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2024 NBA trade season just keeps on spinning. This time around, it was the Charlotte Hornets and Miami Heat swapping veteran guards in a move that makes sense for both franchises.

Here are the particulars:

Charlotte Hornets acquire: Kyle Lowry, lottery-protected 2027 Heat first-round pick

Miami Heat acquire: Terry Rozier III

This is a fun trade between two division rivals. Let’s dive in!

Miami Heat

Incoming salary: $23.3 million in 2023-24

  • Terry Rozier III (PG/SG, three years, $74.8 million, $23.3 million in 2023-24)

Outgoing salary: $29.7 million in 2023-24

The Miami Heat’s season hasn’t gone exactly as hoped for. The Heat haven’t been bad, but they are in a battle to stay in the top-six and out of the Play-In Tournament. One issue for Miami has been their guard play.

That’s solved by acquiring Terry Rozier III.

Rozier is having the best season of his nine-year NBA career. He’s averaging a career-high 23.2 points and 6.6 assist per game. And they aren’t empty stats either, as Rozier has been efficient this season. He’s shot 45.9% from the field and 35.8% from behind the arc. That’s even more impressive when you factor in that he’s spent long stretches of the season as Charlotte’s best on-ball creator.

On defense. Rozier has slipped some from his days with the Boston Celtics. He’s no longer the bulldog defender he was in Boston, but Rozier is better than he’s showed with Charlotte. He should fit in nicely with the Heat, where having good defenders around him, and something to play for, will help him lift his game.

Losing Lowry is probably more of a shock to the system than it is an on-court impact. Lowry has continued a four-year trend of taking fewer shots than the season before. He’s around his career shooting percentages from the field and on three-pointers, but creating shots has become a challenge. He’s no longer able to create good shots for himself, and that has also limited his ability to create good looks for his teammates.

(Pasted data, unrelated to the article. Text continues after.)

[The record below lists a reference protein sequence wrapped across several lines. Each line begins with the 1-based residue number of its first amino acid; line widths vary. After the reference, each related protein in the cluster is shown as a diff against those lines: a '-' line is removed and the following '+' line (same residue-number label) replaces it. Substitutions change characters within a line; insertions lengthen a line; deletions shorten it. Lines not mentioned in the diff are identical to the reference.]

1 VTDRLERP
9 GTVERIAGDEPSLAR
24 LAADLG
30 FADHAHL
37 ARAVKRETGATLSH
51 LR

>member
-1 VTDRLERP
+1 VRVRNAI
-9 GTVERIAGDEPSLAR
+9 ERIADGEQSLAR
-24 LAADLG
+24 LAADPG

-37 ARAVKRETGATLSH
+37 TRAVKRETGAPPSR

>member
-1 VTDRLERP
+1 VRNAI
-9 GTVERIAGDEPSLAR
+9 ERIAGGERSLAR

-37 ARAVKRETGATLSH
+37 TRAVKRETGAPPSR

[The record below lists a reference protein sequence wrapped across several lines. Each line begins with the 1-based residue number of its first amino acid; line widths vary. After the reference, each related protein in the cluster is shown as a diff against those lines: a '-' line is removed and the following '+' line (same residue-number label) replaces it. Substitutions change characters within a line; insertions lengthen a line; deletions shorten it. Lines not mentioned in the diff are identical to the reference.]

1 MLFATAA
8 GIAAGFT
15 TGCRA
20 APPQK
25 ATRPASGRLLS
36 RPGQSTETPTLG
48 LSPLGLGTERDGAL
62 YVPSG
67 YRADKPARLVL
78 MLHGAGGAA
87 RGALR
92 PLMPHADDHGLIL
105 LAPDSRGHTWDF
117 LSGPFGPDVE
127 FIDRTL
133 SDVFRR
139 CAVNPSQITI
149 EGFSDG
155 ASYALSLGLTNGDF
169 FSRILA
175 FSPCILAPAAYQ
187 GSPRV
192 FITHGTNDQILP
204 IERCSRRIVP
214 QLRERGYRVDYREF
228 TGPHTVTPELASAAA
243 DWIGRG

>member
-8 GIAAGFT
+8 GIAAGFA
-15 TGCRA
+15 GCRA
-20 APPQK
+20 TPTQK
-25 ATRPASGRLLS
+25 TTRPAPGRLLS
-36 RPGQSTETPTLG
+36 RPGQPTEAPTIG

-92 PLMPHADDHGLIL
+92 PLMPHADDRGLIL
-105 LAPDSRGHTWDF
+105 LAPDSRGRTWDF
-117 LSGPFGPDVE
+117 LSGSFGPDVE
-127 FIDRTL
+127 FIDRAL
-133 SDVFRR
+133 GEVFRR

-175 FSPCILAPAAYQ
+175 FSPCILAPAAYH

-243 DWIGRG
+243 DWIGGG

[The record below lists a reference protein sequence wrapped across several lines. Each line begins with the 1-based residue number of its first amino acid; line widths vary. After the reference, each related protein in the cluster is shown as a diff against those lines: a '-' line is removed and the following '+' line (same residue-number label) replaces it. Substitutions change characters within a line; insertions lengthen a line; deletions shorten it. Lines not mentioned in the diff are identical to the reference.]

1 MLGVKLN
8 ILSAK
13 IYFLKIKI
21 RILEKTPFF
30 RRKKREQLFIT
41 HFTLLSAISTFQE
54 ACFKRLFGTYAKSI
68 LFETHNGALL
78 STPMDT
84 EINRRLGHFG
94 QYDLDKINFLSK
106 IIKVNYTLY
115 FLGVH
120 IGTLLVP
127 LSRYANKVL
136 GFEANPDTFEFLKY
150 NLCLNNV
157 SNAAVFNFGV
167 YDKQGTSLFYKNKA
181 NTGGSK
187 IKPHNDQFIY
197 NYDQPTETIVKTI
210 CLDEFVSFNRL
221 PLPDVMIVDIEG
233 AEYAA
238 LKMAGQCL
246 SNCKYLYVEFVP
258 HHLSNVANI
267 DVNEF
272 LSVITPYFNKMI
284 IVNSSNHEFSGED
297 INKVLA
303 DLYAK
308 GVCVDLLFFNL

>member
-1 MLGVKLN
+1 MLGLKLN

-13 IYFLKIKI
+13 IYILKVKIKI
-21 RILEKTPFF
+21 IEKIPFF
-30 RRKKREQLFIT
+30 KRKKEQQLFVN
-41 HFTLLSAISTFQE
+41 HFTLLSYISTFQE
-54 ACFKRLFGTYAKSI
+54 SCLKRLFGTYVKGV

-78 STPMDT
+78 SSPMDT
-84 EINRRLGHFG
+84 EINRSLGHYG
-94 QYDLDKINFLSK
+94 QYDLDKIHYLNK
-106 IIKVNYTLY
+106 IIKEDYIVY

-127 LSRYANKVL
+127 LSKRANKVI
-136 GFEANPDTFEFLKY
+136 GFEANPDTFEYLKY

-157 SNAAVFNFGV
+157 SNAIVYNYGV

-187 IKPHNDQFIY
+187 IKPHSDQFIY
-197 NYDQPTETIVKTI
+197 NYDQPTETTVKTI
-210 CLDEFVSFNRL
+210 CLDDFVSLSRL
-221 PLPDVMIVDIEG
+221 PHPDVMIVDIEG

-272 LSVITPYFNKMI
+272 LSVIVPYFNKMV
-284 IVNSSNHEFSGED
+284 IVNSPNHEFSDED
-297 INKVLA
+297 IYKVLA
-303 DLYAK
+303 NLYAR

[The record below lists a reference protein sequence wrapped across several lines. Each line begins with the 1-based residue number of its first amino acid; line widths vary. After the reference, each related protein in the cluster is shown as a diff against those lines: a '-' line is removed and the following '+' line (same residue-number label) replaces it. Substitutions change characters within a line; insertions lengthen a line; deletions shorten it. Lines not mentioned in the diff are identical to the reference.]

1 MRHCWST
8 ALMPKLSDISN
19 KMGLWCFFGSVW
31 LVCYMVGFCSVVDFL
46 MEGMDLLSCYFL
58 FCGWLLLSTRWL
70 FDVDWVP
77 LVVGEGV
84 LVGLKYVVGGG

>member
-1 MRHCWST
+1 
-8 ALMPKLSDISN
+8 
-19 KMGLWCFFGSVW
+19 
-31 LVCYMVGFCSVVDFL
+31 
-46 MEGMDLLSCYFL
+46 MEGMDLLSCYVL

Lowry’s defense has also slipped considerably. He’s not quick enough to keep up with the better guards, so he gets by on positioning, guile and veteran know-how. But that only goes so far, especially with the Heat dreaming about making another deep playoff run. Rozier will be an upgrade over Lowry on defense, even in his diminished state.

On the cap sheet, Miami is taking on a decent chunk of change long-term. The Heat moved off almost $6.5 million for this season. That gets Miami within about $4.1 million of dropping below the first tax apron. 

That’s important if the Heat wanted get involved on the buyout market. Under the new CBA, teams that are above the apron are prohibited from signing buyout players who made more than the Non-Taxpayer MLE on their previous contract.

Long-term, Miami adds $24.9 million for Rozier for 2024-25 and $26.6 million for 2025-26. The final season of Rozier’s deal is partially guaranteed for nearly the full amount. That season also becomes fully guaranteed if Rozier’s team (now the Heat) makes the second round of the playoffs in either 2024 or 2025, and if Rozier appears in at least 70 games. Essentially, consider both of Rozier’s seasons beyond this one to be fully guaranteed.